Simple, reliable measures of the quality of the environment in which a child was reared that can be used in clinical research and practice are lacking.
The reliability and validity of a global scale to retrospectively appraise the quality of that environment were examined. Fifty-three clinicians from 4 centers in Australia and 1 in Hong Kong, People's Republic of China, used the scale to rate 7 case vignettes; 4 clinicians rated 20 medical records, and 49 rated 211 subjects after clinical interviews.
Interrater reliability (intraclass correlation coefficient) was 0.82 (time 1) and 0.84 (time 2) for case vignettes, 0.90 for medical records, and 0.89 for clinical interviews. Consistency in time was high (r=0.91). Lower ratings, indicative of a less adequate environment, were associated with a clinical diagnosis of oppositional defiant or conduct disorder.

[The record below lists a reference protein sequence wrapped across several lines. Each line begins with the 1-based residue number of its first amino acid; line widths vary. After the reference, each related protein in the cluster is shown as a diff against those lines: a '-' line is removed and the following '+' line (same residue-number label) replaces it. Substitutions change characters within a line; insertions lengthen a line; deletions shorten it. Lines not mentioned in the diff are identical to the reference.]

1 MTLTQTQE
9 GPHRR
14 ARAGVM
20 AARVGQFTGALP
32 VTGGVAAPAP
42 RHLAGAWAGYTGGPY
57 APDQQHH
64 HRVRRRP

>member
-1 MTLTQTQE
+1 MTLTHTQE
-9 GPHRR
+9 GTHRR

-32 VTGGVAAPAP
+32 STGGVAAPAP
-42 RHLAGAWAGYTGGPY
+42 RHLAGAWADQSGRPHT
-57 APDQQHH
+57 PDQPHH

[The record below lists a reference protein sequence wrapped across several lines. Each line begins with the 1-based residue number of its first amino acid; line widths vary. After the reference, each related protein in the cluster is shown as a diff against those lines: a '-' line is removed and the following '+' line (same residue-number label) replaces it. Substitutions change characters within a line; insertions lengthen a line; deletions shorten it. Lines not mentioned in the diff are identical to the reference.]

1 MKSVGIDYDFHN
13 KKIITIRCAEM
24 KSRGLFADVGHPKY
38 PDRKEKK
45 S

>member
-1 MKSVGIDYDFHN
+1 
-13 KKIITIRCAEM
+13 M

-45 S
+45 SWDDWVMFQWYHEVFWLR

Our simple-to-use scale appears to measure reliably a relevant clinical construct and fills a gap among the instruments available. Ratings may be useful as a cost-effective index to consider in outcome studies, when examining response to treatment, or in other clinical research.